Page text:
They sure tasted soft and delicious right after they cooled for an hour. Twelve hours later they were hard. I will try making them again... without my assistant.

#17 Kerry Beal

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Posted 15 May 2007 - 06:44 PM

Thanks to VivreMange starting a thread about Jacques Genin and the wonderful flavours mentioned in it, I find myself experimenting with fruit purees in caramels.

Normally I'd dip caramels in chocolate rather than wrapping them, however I'm not sure I want to hide the flavour of these ones under chocolate. So that leaves me with a whole bunch of little squares that are resisting my attempts to wrap them.

I followed John DePaula's advice about cooling the caramel before cutting, that was a godsend. It made using the double handled cheese knife to cut the caramels a breeze. I had taken a dollar store flexible cutting board, marked squares on it to guide my knife cuts.

So now I have a whole bunch of soft little caramel squares that need wrapping.


HELP!!!

#18 John DePaula

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Posted 15 May 2007 - 07:10 PM

Ha! I certainly feel your pain, Kerry! (And I have the carpal tunnel to prove it!) I can’t express strongly enough how much I dislike wrapping caramels. But I’ll try… :rolleyes:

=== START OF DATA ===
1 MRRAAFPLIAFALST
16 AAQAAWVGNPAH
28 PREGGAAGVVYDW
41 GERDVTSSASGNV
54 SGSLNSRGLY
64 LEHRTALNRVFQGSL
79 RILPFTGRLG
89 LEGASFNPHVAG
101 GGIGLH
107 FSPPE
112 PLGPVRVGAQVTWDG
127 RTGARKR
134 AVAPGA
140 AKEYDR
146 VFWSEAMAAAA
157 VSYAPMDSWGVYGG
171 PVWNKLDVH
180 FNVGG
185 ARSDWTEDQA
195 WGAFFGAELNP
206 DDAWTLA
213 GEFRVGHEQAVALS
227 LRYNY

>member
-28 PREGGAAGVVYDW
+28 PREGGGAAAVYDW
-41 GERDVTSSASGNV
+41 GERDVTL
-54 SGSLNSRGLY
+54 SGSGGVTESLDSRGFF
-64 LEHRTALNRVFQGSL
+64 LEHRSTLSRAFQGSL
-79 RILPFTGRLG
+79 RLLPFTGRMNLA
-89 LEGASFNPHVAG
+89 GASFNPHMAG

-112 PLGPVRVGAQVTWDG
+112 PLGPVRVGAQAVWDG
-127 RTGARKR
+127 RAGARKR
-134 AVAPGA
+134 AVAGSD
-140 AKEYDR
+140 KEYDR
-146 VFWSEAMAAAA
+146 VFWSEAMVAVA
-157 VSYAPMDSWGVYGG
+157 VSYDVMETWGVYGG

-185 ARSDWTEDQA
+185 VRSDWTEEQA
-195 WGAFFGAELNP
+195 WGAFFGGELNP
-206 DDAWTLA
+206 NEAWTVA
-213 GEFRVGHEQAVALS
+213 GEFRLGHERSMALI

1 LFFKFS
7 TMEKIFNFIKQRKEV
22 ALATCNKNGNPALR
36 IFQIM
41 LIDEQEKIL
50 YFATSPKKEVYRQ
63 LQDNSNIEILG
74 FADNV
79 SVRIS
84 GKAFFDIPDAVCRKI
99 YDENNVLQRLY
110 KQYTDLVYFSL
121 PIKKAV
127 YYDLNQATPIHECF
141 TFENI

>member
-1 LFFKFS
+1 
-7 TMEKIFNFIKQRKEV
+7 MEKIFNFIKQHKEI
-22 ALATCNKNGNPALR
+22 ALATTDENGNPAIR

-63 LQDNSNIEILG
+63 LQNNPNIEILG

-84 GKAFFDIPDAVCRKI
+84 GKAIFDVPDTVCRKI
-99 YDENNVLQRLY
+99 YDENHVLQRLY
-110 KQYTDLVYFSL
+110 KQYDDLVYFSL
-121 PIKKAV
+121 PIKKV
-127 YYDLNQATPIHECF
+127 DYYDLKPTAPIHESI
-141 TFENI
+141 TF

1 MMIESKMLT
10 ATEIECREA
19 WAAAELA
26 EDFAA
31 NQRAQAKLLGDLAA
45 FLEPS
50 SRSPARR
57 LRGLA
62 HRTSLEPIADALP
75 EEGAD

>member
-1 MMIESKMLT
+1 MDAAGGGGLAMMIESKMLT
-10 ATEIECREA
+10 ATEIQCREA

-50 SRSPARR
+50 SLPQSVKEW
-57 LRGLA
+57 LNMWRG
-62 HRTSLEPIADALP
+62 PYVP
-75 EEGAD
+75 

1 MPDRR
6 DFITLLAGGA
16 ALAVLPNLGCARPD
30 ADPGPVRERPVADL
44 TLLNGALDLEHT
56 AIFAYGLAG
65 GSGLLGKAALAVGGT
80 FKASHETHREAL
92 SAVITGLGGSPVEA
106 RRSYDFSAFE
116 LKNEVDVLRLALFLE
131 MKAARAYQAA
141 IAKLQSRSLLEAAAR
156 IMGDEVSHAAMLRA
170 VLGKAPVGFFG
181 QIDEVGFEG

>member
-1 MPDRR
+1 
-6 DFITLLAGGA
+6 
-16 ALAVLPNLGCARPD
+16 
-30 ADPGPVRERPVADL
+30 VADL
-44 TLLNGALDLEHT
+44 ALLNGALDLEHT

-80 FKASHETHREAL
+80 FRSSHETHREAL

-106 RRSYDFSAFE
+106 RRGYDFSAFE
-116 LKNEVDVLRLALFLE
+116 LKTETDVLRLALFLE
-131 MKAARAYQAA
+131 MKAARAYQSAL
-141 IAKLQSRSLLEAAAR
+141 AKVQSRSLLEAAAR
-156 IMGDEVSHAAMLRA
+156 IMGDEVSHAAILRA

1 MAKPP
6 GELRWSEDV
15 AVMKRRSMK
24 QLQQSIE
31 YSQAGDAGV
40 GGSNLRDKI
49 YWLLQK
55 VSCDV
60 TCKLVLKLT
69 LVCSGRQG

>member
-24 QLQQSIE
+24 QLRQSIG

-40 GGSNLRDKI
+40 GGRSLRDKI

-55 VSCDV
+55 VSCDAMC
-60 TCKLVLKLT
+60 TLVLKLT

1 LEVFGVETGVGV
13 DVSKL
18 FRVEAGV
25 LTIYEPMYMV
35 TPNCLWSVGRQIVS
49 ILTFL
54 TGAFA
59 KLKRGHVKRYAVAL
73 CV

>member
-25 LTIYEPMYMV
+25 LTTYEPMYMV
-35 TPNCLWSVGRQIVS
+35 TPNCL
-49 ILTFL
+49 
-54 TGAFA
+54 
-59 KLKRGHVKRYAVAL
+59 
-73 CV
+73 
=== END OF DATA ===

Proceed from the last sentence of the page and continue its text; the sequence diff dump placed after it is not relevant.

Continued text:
Ok, seriously, I’ll try to explain how we did it at Genin’s shop. Our caramels were cut into rectangular blocks roughly 1.5” x 1/2” (4cm x 1.3cm) each.

1) Lay out your clear plastic caramel wrappers in a big grid. Mine are about 3x3” (~8x8cm).
2) Position a caramel centered and straddling the bottom edge of the square.
3) Roll up until you have all but the last turn done.
4) Proceed to the next one, and so on.
5) When you have 10 or 15 done, slide an offset palate knife under the column and transfer them to a cookie sheet. One caramel sits atop the little flap of the previous caramel, if that makes any sense.
6) When sheet is full, chill for about 15 minutes; retrieve from frigo and twist each end simultaneously and in opposite directions for a total of 3 times for each side.

Voila! Caramel Accomplished!
John DePaula
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When asked “What are the secrets of good cooking? Escoffier replied, “There are three: butter, butter and butter.”

#19 Kerry Beal

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Posted 15 May 2007 - 07:19 PM

I have some wrap that seems to hold a twist reasonably well, but I think I need to find some that is made specificially for caramel wrapping - any thoughts as to a supplier?

I'm sitting in front of the TV right now, twisting, and twisting, and twisting. 3 twists just doesn't seem to do it.